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Herr Paranoiac and the mind-benders from Hollywood

Scientology touches a German nerve, says Peter Millar

The Sunday Times (review section), 12 January 1997

'Don't mention the war," was Basil Fawlty's recipe for dealing with the Germans. What he really meant, of course, was: do mention it, repeatedly, at every possible opportunity: to knock them down and remind yourself of your moral superiority.

Now the Church of Scientology has taken a leaf out of Basil's book, and ended up looking just as silly. John Cleese may not be on the cast list, but John Travolta, Tom Cruise and Nicole Kidman are. A host of Hollywood celebs, including Goldie Hawn and Dustin Hoffman - far from all of them Scientologists - have signed an open letter to Chancellor Helmut Kohl accusing him and his party of crypto-Nazi attitudes and alleging persecution on a par with the Holocaust.

German politicians across the board have been horrified by the luvvies' lambasting, with Kohl himself suggesting it showed they knew nothing about Germany and didn't want to know. But the greatest outrage has been among the country's Jewish community. "The comparison is historically false, politically irresponsible and relativises the persecution of the Jews under the Third Reich," said Dr Michel Friedman, a Frankfurt-based member of the German board of deputies. "Even established religions have to subject themselves to criticism these days; the Scientologists must live with it."

Some of the charges alleged in the open letter are, however, readily admitted to be accurate. In two German states - Bavaria and Baden-Wrttemberg - Scientologists are barred from working for the local government. Norbert Blüm, the labour minister, did indeed propose, unsuccessfully, banning them from the civil service.

The measures may seem excessive but represent a distinct German paranoia about the risks a secretive cult might pose to the most successful democracy in their history. Yet this "better safe than sorry" policy has led to war between the Scientologists and the establishment.

"It is precisely because of our history that we must watch so closely these closed cults," says one leading Hamburg left-of-centre liberal.

In conservative, Catholic Bavaria the state government has put the Scientologists' activities under the scrutiny of the local plainclothes security service, the BfV. Theoretically, the BfV is the equivalent of MI5, but not quite. BfV stands for Bundesamt fr Verfassungsschutz P the Federal Office for the Protection of the Constitution. A large part of its duties entails keeping tabs on organisations considered to be a long-term threat to the institutions of democracy.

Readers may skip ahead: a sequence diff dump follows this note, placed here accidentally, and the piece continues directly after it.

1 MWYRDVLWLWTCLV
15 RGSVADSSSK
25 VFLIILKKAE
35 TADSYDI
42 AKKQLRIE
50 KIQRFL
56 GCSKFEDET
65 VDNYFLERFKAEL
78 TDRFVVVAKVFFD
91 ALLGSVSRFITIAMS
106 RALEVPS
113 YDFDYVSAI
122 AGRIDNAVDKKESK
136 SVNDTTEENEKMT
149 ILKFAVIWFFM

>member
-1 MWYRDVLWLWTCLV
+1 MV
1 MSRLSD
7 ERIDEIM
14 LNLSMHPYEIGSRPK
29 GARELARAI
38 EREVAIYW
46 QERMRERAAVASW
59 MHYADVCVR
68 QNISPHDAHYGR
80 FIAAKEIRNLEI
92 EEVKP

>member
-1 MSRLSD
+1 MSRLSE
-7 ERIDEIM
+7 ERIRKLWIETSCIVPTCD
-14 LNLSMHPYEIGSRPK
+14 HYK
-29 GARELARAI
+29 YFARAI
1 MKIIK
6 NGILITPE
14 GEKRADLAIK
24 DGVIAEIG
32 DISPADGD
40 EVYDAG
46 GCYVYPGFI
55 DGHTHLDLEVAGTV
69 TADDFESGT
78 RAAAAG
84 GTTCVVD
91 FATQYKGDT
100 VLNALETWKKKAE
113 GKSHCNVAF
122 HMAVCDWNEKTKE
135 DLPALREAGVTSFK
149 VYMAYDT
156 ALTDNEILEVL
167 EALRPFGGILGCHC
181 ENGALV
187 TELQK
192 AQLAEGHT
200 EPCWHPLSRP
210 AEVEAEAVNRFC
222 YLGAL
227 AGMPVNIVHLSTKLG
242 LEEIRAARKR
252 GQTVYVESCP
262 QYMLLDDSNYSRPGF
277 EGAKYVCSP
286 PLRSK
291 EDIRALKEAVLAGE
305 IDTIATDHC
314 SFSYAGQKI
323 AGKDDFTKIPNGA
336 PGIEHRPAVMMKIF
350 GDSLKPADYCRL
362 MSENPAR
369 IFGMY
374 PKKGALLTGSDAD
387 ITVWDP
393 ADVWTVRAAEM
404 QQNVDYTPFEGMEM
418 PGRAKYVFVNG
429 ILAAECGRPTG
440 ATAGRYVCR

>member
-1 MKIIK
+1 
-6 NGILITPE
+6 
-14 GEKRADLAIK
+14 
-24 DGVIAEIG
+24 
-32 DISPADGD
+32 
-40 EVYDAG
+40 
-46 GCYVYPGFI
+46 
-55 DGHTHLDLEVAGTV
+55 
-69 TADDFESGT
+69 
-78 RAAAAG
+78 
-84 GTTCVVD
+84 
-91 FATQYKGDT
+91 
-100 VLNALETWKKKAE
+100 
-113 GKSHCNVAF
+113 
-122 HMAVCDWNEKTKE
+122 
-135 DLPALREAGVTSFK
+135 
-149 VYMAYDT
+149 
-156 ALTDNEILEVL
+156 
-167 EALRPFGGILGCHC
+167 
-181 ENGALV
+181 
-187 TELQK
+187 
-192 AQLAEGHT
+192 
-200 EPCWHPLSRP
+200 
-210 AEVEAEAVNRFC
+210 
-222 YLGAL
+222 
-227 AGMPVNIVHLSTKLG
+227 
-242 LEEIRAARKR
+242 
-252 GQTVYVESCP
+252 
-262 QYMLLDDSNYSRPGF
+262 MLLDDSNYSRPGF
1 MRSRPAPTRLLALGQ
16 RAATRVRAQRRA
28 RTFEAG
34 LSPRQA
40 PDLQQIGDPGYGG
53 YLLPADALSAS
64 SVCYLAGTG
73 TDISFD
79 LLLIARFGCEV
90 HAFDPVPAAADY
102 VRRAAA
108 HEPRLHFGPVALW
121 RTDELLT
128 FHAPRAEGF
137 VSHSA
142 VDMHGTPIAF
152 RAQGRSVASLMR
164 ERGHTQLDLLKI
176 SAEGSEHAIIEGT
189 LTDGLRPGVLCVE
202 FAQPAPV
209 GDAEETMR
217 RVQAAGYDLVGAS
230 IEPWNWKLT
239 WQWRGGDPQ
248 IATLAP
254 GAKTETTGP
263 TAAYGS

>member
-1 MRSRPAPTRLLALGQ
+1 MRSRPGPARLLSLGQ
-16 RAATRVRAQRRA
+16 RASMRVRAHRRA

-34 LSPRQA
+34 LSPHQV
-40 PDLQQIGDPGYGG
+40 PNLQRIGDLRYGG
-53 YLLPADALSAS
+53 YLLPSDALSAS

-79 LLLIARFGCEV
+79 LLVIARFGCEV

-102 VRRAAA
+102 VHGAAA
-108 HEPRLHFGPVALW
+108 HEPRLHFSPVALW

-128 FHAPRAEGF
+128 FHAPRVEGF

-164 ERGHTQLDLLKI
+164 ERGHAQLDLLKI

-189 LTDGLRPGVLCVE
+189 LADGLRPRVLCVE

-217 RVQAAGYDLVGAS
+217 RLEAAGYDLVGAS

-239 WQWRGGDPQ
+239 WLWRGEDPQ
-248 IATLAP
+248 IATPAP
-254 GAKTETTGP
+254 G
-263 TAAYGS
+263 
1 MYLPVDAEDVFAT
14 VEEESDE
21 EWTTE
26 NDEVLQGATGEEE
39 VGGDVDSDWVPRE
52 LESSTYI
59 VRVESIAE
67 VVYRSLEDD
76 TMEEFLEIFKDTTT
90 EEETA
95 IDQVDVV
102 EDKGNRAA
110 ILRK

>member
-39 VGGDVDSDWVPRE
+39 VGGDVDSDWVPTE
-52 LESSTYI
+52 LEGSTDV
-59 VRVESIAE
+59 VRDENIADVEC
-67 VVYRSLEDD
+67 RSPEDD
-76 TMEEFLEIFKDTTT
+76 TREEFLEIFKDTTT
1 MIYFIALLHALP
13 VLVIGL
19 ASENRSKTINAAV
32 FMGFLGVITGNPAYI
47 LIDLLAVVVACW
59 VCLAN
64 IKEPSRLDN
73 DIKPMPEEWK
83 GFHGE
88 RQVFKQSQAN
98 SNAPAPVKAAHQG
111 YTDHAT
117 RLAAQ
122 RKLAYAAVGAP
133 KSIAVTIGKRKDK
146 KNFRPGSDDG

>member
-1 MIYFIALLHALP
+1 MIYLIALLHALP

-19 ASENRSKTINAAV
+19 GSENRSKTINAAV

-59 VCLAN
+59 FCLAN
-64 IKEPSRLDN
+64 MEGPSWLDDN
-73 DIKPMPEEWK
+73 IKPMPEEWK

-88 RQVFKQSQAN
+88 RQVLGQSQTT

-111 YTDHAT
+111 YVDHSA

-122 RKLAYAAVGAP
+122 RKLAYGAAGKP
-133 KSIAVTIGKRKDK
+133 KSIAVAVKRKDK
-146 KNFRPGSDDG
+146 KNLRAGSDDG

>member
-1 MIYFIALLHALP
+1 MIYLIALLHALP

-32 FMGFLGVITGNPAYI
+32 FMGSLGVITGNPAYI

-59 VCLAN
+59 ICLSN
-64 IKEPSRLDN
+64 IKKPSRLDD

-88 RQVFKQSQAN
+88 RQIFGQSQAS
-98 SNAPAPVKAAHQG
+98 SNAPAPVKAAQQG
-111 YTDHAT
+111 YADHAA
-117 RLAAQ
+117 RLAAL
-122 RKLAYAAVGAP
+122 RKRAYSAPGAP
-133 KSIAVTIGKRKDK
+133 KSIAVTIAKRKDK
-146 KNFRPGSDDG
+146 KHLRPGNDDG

German society, as established at the end of the war under British and American tutelage, was obliged to accept that it had certain outer limits on the right of freedom of speech. You may buy and sell Nazi memorabilia freely in the East End of London or in the Bronx in New York, but not in Berlin. There, it is a crime. /p>

But the constitutional proscriptions, in order to be workable, do not just target obvious neo-Nazis but any party or grouping that can be adequately proved to be implacably opposed to democratic government. For years there was intense wrangling over many states' prohibition of the employment of Communist party members in the civil service.

The opponents of Scientology justify their case by analysis of the movement's aims, actions and attitudes. The Scientologists claim recognition as a religion - latterly accorded them in Britain despite a 1968 Home Office decision that they were "socially harmful". But the most recent German court ruling, in Kassel in 1995, declared them a "business" engaged in "trading", through the sale of their "auditing" courses.

"They are a profit-making organisation. But their aim is to be identified with success. They are doubly dangerous because they demand the subjugation of the individual personality," says Burkhard Remmers, the Christian Democrat youth leader who launched the controversial boycott of Tom Cruise's film Mission: Impossible last year.

Remmers says a Scientologist plan, known as "Clear Germany 2000" aims to achieve 15%-20% penetration of German opinion-formers by the end of the century: "They want to take over the world in the end."

The last word belongs to Friedman, as representative of the Jewish community whose moral high ground the Scientologists have tried to hijack: "Both religions and pseudo-religions exist in a free society, and if the Scientologists give cause for criticism, then they have to deal with that, and not just shout 'Nazi'."

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